By Ken Nolley . . . The Register-Guard editorial on Oct. 20 noted that current policy limits online information about persons on the sex offender registry to high risk offenders. The editorial saw this as a “shortcoming in state law,” which might suggest to some that this was merely an egregious oversight. But whether one agrees with that policy or not, a look at how current policy came into existence reveals that is the result of thoughtful deliberation by a wide variety of constituencies and by the legislature. In full disclosure, I should say that I have been involved in the implementation of the law and that I do have my own point of view. But in this piece, my goal is simply to provide history and context for current policy.
In 2011, two bills were before the Legislature–HB 3340, which would have instituted residency restrictions for all persons on the registry, and SB 67, which would have put information about everyone on the registry online. Both bills died in committee. Lawmakers rejected both residency restrictions and putting information about all registrants online after considering the unintended consequences of increased homelessness and joblessness that plague states whose restrictions of this sort are most severe.
Subsequently, the legislature set up a stakeholders’ work group to develop an evidence-based approach to the registry; it included law enforcement at state, county and local levels, treatment providers, county supervision, DAs, and public defenders. The group was largely in agreement about the way forward, except for the district attorneys, and they got changes they wanted in HB 2549 which was enacted into law in 2013. The bill was amended in 2015 and was implemented at the beginning of this year.
Multiple studies have explored the unintended consequences of public registries[i], and treatment providers and community corrections officers were especially aware of the ways in which notification complicated their work. The final decision on notification requirements for different levels was the result of considerations that balanced the risk of reoffending with the collateral damage of destabilizing rehabilitation.
The Register-Guard editorial is correct that many states place their entire registry online. But the work group and the Legislature chose a ground-breaking new path in placing risk assessment at the heart of our registry, focusing more attention and resources on those who pose the higher risks of reoffending. Since 2015, the state has been assessing risk through two widely used and validated risk assessment tools—the Static 99R for adult males, and the LS-CMI for females, juveniles and some non-contact offenders.
The system also allows for persons who have been offense-free for the required number of years to apply either for reclassification if they have been classified as level 2 or 3 (moderate or high) or for relief from the requirement to register if they are level 1. But neither reclassification or relief is automatic. Applicants must provide a great deal of specific evidence for the board to consider before reclassification or relief is granted.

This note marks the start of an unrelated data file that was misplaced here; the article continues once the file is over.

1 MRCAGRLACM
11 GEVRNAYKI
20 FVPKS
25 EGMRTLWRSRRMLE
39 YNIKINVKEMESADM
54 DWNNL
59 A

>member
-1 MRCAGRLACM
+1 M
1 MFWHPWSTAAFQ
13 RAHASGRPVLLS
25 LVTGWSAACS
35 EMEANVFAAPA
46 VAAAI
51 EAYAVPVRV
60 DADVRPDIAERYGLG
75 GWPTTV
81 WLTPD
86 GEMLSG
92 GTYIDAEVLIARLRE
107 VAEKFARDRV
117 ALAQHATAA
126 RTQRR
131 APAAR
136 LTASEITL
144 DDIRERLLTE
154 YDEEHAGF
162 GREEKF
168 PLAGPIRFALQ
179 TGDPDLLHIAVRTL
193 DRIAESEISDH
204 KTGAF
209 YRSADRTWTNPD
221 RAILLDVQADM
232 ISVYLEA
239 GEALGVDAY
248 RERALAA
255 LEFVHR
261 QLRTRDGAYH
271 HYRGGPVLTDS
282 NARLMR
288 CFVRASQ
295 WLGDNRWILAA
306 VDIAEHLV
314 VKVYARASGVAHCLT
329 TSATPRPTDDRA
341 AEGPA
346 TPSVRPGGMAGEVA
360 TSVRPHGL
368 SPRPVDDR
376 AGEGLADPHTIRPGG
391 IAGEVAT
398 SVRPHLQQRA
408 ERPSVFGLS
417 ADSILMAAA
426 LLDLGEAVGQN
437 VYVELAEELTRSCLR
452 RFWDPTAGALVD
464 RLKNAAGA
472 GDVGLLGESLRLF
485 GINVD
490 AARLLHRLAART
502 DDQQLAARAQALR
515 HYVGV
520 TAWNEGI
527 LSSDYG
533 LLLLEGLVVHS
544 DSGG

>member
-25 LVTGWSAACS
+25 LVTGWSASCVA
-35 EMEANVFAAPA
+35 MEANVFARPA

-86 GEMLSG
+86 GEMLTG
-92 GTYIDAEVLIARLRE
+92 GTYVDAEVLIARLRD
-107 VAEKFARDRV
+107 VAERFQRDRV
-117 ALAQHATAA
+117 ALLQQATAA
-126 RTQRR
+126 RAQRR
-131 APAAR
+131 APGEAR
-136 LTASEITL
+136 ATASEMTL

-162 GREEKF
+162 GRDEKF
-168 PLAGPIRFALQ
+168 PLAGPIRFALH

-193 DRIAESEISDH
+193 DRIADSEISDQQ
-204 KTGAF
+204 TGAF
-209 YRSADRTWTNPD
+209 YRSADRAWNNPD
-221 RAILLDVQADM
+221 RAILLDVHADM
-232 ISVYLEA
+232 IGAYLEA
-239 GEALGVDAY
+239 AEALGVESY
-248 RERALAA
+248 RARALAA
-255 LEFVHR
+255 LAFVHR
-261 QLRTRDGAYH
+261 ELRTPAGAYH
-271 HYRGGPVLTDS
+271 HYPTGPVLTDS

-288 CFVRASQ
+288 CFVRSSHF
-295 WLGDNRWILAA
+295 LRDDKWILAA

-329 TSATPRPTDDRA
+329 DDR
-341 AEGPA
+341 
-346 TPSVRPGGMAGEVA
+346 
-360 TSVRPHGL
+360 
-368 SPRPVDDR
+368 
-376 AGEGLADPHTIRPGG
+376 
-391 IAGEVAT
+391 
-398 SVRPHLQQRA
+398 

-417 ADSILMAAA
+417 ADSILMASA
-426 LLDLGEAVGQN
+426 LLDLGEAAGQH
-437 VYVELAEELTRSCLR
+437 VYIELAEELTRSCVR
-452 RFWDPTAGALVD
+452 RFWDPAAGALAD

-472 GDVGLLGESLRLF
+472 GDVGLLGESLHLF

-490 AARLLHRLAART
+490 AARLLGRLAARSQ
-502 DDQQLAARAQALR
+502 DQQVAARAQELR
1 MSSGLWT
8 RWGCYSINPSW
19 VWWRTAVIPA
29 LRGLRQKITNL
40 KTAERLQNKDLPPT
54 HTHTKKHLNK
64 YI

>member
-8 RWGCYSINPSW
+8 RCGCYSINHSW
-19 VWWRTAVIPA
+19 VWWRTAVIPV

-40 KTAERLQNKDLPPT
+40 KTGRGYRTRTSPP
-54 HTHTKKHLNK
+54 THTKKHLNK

It is a widespread public perception that anyone convicted of a sex crime is at high risk of reoffending forever, although the actuarial evidence suggests that persons on the registry vary widely in their risk of reoffending and that it is possible to distinguish the difference[ii]. The evidence also shows that risk declines predictably with time spent offense-free in the community. Oregon’s policy is based upon those findings.
In 2017 the Oregon Criminal Justice Commission released a study on recidivism which showed that while 45% of all newly released offenders in Oregon were reconvicted for a new crime within three years, sex offenders reoffended with any crime at significantly less than half that rate—17%. And the three-year rate of reconviction for another sex crime was just 1.8%. Although this study only measures the first three years, it does at least suggest that not everyone on the registry poses a high risk of reoffending. Oregon’s new system is built upon that recognition.
[i] There is extensive literature on this subject. Prominent researchers in this area include Richard Tewksbury, Kristen Zgoba, Jill Levenson, and Elizabeth LeTourneau (LeTourneau has focused particularly on the effects for children on the registry). See Richard Tewksbury and others, “Sex Offenders: Recidivism and Collateral Consequences, NCJRS, March 2012. https://www.ncjrs.gov/pdffiles1/nij/grants/238060.pdf
See also Jill Levenson and Leo Cotter,“The Effect of Megan’s Law on Sex Offender Reintegration,” Journal of Contemporary Criminal Justice, 2005, Vol. 21(1):49-66. https://www.researchgate.net/publication/241531174_The_Effect_of_Megan%27s_Law_on_Sex_Offender_Reintegration
[ii] Risk assessment is a very large field and there is a massive amount of research out there. But since Oregon is committed to the Static 99R for adult males (who comprise the bulk of our registry), let me suggest the latest findings in this area. See R. Karl Hanson and others, “Reductions in Risk Based on Time Offense-Free in the Community: Once a Sexual Offender, Not Always a Sexual Offender,” Psychology, Public Policy, and Law, 2018. 2018, Vol. 24 (1): 48–63. < https://www.apa.org/pubs/journals/features/law-law0000135.pdf>
Ken Nolley is a retired English and Film Studies professor from Willamette University where he served twice as an interim dean of the College of Liberal Arts. Before retiring, he served on the editorial boards of Literature/Film Quarterly and H-Film, and for a decade he was an accreditation visitor for the Northwest Association of Schools and Colleges. He has been a board member of Oregon Voices, NARSOL’S Oregon affiliate organization, since its founding in 2009.